(08) 6180 6959 [email protected]
gps data recovery

data recovery gps system

I recently received a phone call from a distressed farmer who had driven 4 hours from Southern Cross because the GPS device which attaches to his tractor had received a power surge and would now not boot up.  Farmers use these devices to track where they have sprayed  chemicals on a paddock or seeded a particular paddock and without this information they simply could not work.

Worse still was the time sensitivity of the job as the failure occurred whilst the farmer wa spraying chemicals and once they are mixed in the tank of the tractor the chemicals  can go off and lose their effectiveness. In addition it is impossible for the farmer to respray chemicals over areas that have already sprayed as the dual application of chemicals will kill the soil.


Model of GPS system requiring data recovery

GPS Guidance System requiring data recovery


The picture above is the X25 model of the GPS systems distributed by Top Con  Farm Guidance Systems. The actual system that was delivered to me was the X20 model which looked turn of the century in terms of architecture eg a celeron 1GHZ processor , DDR 266 Ram running Windows XP.  Storage of the whole system was contained on a not so whopping 2GB   Compact Flash Card.

2 GB Compact Flash Card needing data recovery

datacrecovery of 2GB Compact Flash Card


The Cause of the Problem

At the heart of the problem was the Compact Flash Card ,  as seen above , although it was formatted with NTFS , I have gone into some depth about the fragility of the FAT file system elsewhere,  however because the flash card was only 2GB in size there was no room for a duplicate MFT ( aka Master File Table). I do not want to get into a discussion about filesystems but for the uninitiated it acts as an index for all the files contained on any storage medium and is used by the operating system to open / modify files. Part of it’s job is to record the location of the file on the drive/card.  the location of any file will  consist of an allocation unit called blocks and a large file  may consist a large number of blocks.  So if the MFT gets corrupted files cannot be read and the system cannot work.


Usually if you install any flavour of windows on a large enough drive / card 2 copies of the MFT are kept in case one gets corrupted however due to the small size of the Compact Flash Card there was only one copy and it was corrupted. This became obvious once we scanned the offending Compact Card with R-Studio and found there was no GPS data later than 2013.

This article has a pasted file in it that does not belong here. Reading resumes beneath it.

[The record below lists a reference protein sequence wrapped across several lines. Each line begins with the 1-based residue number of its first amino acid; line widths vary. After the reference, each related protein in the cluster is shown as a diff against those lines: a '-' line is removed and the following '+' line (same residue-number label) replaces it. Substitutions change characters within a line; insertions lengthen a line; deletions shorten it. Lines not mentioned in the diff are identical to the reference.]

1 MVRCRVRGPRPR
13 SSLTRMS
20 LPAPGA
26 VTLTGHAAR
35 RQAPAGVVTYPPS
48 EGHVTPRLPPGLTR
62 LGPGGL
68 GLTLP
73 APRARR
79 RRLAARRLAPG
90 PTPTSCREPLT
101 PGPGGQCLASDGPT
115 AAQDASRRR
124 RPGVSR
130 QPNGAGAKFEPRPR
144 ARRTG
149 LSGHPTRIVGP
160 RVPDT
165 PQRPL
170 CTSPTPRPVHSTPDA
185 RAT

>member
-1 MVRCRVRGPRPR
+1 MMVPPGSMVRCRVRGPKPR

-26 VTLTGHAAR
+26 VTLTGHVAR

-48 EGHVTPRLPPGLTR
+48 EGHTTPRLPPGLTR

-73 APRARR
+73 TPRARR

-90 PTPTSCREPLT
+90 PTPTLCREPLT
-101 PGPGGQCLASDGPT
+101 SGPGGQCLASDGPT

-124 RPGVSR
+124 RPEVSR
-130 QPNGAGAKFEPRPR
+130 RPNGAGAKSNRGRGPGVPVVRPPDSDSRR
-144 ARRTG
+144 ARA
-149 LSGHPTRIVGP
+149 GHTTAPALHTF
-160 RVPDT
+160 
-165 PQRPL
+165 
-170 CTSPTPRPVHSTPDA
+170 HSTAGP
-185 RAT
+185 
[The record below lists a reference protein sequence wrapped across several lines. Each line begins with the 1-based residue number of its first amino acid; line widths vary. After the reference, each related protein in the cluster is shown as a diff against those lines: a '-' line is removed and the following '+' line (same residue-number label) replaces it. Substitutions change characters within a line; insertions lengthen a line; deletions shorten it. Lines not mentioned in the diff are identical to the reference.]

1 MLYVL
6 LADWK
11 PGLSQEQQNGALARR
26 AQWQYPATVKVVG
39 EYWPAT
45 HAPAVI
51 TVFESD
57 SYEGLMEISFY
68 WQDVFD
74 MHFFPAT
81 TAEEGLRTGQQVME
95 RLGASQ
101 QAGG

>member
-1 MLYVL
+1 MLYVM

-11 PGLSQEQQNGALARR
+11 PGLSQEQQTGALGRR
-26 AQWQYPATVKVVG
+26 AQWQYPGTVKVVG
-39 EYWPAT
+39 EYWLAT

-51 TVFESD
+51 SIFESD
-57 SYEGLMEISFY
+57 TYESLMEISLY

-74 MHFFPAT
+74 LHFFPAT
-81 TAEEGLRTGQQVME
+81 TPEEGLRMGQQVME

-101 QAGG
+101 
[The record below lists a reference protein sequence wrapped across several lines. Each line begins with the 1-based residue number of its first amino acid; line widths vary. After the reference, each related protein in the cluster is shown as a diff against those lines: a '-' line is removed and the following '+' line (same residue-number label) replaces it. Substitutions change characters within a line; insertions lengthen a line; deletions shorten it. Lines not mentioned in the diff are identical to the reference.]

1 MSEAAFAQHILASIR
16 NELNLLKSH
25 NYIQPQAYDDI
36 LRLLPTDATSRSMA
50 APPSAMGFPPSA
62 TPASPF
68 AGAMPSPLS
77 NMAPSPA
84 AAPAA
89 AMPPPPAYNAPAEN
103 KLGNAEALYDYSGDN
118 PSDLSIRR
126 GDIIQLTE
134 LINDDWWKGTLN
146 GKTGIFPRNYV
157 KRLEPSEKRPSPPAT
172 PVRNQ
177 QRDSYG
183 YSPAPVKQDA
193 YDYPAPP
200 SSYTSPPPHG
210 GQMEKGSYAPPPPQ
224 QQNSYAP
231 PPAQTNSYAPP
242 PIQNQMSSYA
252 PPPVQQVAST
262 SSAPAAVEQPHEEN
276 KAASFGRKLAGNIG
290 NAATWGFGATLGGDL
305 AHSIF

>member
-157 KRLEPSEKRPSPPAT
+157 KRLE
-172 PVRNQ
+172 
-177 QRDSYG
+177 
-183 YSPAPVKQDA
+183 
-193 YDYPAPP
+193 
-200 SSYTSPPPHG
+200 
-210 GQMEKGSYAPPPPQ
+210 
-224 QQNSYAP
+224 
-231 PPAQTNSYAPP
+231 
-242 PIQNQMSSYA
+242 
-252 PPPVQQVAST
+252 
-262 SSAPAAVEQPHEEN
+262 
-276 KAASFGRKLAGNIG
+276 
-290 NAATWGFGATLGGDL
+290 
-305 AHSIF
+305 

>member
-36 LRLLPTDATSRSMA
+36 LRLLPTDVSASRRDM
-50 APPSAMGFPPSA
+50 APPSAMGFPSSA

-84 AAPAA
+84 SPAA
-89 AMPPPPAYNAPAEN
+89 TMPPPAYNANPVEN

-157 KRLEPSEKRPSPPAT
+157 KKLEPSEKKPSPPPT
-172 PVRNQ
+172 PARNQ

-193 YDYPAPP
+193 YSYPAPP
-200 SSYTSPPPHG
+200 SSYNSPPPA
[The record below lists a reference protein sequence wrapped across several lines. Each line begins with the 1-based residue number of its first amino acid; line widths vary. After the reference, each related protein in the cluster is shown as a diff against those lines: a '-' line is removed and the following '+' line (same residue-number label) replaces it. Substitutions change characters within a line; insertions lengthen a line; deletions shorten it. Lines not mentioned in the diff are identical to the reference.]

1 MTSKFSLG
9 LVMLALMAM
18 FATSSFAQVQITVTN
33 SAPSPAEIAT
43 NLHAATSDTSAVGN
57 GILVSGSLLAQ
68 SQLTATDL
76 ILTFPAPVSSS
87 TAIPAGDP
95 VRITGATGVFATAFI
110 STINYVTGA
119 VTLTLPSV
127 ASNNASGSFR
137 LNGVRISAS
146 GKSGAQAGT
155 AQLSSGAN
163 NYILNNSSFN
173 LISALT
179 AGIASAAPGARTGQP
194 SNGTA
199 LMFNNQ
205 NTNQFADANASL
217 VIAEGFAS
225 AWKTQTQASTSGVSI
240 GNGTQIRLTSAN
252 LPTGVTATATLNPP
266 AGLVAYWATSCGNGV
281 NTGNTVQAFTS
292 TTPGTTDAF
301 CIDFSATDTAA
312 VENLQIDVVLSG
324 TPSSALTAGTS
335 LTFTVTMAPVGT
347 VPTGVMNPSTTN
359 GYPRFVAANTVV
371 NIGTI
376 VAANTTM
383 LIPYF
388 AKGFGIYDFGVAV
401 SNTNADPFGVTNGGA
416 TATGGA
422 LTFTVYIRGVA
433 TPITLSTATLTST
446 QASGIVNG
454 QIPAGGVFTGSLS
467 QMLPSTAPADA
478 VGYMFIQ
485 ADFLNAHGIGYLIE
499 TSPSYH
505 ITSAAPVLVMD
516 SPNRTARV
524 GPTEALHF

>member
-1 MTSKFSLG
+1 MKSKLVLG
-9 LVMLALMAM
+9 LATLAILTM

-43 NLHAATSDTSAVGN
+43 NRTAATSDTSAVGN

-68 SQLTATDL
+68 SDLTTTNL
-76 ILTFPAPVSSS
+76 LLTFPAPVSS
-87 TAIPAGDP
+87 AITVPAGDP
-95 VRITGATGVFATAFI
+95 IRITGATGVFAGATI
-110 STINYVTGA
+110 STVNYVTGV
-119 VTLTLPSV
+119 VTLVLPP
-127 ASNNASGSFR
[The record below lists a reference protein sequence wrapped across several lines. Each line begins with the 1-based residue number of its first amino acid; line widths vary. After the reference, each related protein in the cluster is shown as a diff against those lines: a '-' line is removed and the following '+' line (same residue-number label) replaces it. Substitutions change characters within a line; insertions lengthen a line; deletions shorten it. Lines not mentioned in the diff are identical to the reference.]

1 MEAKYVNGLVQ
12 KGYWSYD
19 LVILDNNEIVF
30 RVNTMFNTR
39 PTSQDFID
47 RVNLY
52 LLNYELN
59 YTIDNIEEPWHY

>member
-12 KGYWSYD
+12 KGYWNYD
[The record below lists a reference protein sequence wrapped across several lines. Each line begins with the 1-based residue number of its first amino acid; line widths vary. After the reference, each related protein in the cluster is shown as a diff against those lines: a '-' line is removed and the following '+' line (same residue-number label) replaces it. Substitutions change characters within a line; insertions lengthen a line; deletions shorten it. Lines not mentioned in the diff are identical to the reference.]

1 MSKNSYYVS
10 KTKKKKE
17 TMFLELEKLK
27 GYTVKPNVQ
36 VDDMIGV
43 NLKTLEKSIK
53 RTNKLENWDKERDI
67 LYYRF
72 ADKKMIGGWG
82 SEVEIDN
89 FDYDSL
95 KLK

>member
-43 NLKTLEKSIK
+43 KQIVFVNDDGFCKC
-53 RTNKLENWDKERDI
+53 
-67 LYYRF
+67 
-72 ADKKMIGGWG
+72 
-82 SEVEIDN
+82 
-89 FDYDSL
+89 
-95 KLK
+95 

Fortunately the farmer had brought along an identical GPS system which was working and this allowed to me see the contents of the files which contained GPS data and as it turns out these files were  not  complicated. They  were simple text files called paddock which contained some header info and a series of GPS co-ordinates.  The picture below is an example of such data.



Example Data Recovered using r-studio data recovery

GPS Data recovered via raw data recovery


This then led me to believe I could perform a RAW RECOVERY and with luck recover the correct data. Raw recoverys are tricky as they rely on no information from the MFT but simply scan the whole storage medium block by block and attempts to identify files based on signatures.   The start of any file is easy to recognise however it’s end is not so easy and a successful RAW recovery requires that the file is stored contiguously on the disk however  if the file is a large file which has been edited many times then it is likely to have become fragmented and a raw recovery becomes difficult.


Data Recovery

After performing the RAW Recovery and sifting thru the large number of text files restored we found GPS data  which looked promising , of course the next trick is to reincorporate that data into a running system which we were fortunate to have.  Reincorporating data often  requires  some guess work on my behalf as the internal workings of a computer program can only be as good as the design of the program  , anyway we managed to bring up the required maps which looked familiar and which were dated correctly.


As a footnote I phoned the farmer approx a week after performing the recovery to check that all had gone well and I was pleased to here the recovery had been successful. It’s important , certainly for billing purposes,  that I validate the success of the work.

I cannot repeat this point too often that whenever a business or enterprise relies on data to operate then it is essential that it should have a backup and disaster recovery solution in place.